11. Brain Magnetic Resonance Imaging of Siblings from Families with Two or More Children with Learning or Intellectual Disabilities and Need for Full-Time Special Education

    International Nuclear Information System (INIS)

    Mannerkoski, M.; Heiskala, H.; Aaberg, L.; Raininko, R.; Sarna, S.; Wirtavuori, K.; Autti, T.

    2009-01-01

    Background: Several factors are involved in determining a child's need for special education (SE). Thus, the value of brain magnetic resonance imaging (MRI) for subjects with learning and intellectual disabilities is uncertain. Purpose: To evaluate the usefulness of MRI in the diagnostic process of siblings with learning and intellectual disabilities and need for full-time SE. Material and Methods: Altogether, 119 siblings (mean age 11.9 years) from families in which two or more children attended/had previously attended full-time SE underwent prospective brain MRI. SE grouping included three levels, from specific learning disabilities (level 1) to global intellectual disabilities (level 3). Forty-three controls (level 0, mean age 12.0 years) attended mainstream education groups. Signal intensity and structural abnormalities were analyzed, and areas of the cerebrum, posterior fossa, corpus callosum, vermis and brain stem, and diameters of the corpus callosum were measured. In analyses, all area measurements were calculated in proportion to the total inner skull area. Results: Abnormal finding in MRI was more common for siblings (n=62; 52%) in SE (58% for level 3; 49% for level 2; 35% for level 1) than for controls (n=13; 16%). The siblings showed enlarged supra- (P<0.001) and infratentorial (P=0.015) cerebrospinal fluid (CSF) spaces and mild corpus callosum abnormalities (P=0.003) compared to controls. Siblings in SE had smaller inner skull area than controls (P<0.001). Further, the relative area of the mesencephalon (P=0.027) and the diameter of the body of the corpus callosum (P=0.015) were significantly smaller than in controls. In binary logistic regression analysis, enlarged supratentorial CSF spaces increased the probability of SE (odds ratio 4.2; P=0.023). Conclusion: Subjects with learning and intellectual disabilities commonly have more MRI findings than controls. Enlarged supratentorial CSF spaces were a frequent finding in siblings in full-time SE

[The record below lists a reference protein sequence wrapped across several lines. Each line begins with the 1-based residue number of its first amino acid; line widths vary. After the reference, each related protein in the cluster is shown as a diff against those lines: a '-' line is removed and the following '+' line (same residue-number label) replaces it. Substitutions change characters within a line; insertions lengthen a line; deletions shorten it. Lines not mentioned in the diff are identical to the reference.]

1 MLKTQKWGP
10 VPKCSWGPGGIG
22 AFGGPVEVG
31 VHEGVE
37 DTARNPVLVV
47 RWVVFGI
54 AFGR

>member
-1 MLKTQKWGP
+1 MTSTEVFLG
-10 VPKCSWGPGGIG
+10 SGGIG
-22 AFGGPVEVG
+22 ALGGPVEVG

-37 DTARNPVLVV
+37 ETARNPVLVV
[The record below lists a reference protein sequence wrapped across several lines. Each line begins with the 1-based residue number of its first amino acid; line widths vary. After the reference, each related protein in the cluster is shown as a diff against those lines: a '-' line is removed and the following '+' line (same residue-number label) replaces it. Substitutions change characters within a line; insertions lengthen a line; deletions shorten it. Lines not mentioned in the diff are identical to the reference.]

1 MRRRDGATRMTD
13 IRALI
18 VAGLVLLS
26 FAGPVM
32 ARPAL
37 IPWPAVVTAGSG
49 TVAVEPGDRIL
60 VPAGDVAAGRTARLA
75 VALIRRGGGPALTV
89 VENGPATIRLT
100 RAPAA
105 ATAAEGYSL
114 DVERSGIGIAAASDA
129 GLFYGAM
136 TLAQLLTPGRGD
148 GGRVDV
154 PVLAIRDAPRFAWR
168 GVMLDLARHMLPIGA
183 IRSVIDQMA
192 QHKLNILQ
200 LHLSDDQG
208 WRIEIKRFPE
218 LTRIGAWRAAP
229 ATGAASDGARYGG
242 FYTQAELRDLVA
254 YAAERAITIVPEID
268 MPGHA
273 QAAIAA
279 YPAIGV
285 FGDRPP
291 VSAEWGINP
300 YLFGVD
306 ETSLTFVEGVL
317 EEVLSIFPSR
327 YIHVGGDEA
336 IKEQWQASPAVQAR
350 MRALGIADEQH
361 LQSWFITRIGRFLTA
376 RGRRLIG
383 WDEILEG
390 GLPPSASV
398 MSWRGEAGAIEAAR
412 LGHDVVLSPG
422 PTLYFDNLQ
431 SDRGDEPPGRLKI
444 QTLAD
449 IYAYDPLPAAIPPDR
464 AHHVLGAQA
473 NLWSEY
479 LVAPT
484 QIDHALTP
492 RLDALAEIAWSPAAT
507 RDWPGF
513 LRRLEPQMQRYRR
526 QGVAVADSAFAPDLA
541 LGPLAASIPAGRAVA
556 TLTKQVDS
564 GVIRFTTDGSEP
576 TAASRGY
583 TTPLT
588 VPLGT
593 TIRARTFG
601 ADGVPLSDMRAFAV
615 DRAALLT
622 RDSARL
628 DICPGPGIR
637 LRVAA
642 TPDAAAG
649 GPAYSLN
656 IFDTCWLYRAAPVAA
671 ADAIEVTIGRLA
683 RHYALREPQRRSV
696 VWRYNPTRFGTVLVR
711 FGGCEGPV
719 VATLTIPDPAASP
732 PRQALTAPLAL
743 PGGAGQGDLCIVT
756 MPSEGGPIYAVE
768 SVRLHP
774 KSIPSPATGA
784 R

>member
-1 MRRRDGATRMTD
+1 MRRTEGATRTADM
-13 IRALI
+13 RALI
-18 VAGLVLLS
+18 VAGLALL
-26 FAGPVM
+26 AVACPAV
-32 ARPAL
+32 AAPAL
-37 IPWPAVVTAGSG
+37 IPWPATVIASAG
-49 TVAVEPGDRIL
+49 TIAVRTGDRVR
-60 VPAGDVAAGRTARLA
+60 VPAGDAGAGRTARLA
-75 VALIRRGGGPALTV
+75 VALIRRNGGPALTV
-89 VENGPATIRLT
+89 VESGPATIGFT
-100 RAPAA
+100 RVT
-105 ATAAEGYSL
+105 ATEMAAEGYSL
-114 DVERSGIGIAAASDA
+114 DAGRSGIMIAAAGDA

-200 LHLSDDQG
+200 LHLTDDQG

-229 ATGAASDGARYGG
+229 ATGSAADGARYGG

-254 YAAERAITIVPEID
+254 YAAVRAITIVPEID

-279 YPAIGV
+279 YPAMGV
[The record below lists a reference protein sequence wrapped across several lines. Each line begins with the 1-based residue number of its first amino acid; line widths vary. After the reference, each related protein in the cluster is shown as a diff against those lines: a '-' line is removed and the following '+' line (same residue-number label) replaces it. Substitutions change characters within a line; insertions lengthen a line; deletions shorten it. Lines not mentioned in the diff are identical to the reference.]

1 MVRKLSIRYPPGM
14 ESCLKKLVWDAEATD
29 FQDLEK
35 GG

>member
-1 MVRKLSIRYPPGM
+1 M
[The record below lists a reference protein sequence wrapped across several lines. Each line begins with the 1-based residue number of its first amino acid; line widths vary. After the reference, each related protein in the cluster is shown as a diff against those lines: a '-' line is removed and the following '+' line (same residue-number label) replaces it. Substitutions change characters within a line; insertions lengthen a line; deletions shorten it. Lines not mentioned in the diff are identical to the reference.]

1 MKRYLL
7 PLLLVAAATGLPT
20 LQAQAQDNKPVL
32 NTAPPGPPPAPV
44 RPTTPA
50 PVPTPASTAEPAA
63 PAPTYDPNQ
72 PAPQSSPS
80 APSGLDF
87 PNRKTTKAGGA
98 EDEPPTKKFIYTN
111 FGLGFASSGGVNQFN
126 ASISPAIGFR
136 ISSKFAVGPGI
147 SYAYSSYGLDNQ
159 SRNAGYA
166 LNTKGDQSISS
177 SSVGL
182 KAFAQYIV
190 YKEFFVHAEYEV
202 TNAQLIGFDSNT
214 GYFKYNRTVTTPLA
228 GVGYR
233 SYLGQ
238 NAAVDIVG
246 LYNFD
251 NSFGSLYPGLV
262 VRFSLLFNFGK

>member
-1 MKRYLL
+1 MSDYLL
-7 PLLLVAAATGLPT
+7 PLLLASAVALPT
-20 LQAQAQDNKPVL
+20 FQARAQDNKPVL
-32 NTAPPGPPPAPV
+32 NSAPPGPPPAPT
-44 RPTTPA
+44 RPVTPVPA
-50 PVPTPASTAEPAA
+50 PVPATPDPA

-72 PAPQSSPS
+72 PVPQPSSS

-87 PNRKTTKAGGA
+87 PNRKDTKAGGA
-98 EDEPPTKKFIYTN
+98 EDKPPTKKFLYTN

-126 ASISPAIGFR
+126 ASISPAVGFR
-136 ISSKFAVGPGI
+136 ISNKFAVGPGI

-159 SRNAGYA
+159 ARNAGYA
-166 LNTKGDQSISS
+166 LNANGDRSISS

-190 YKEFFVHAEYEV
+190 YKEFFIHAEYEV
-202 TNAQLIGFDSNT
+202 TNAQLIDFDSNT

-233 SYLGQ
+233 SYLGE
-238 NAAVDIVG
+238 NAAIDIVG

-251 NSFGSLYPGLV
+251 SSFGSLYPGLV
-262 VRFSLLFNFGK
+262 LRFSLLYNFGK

12. Are there individual and sibling differences in appraisals of interparental conflict?

    Science.gov (United States)

    Lucas-Thompson, Rachel G; George, Melissa W

    2017-10-01

    Despite decades of empirical literature documenting the harmful effects of frequent, intense, violent, and unresolved interparental conflict on children's adjustment, there is considerable variability in the extent to which marital conflict contributes to the development of children's emotional and behavioral problems. Past research has documented links between properties of interparental conflict itself (e.g., intensity, frequency), children's appraisals of conflict, and children's outcomes, yet less is known about the role of individual and family characteristics in predicting children's conflict appraisals. Sibling studies may be especially helpful in understanding these individual differences yet are notably lacking in marital conflict research. The current study examines individual- and family-characteristic predictors of adolescents' appraisals of conflict in a study of 153 adolescents as well as sibling similarities in conflict appraisals in a subsample of 50 pairs of siblings. Controlling for parent reports of the frequency, intensity, and resolution of interparental conflict, parent-child relationship quality and stressful life events predicted conflict appraisals. In addition, there was nonindependence of sibling appraisals of conflict properties, but self-blame and threat appraisals appeared independent across siblings. Greater discrepancies in siblings' conflict appraisals were related to more negative marital conflict and discrepancies in parent-child relationship quality, and were found in mixed-sex sibling dyads. Implications for future studies on factors that impact children's appraisals of conflict and in particular making use of sibling studies to examine shared environmental and individual influences on appraisals is highlighted. (PsycINFO Database Record (c) 2017 APA, all rights reserved).

  13. Familial Predictors of Sibling and Romantic-Partner Conflict Resolution: Comparing Late Adolescents from Intact and Divorced Families

    Science.gov (United States)

    Reese-Weber, M.; Kahn, J.H.

    2005-01-01

    The present study examined whether predictors of romantic-partner conflict may vary as a function of family structure. Using a cross-sectional design, we tested a mediation model of conflict resolution behaviours among late adolescents from intact (n=185) and divorced (n=87) families. Adolescents rated conflict resolution behaviours in five dyadic…

  14. Family Transitions Following the Birth of a Sibling: An Empirical Review of Changes in the Firstborn's Adjustment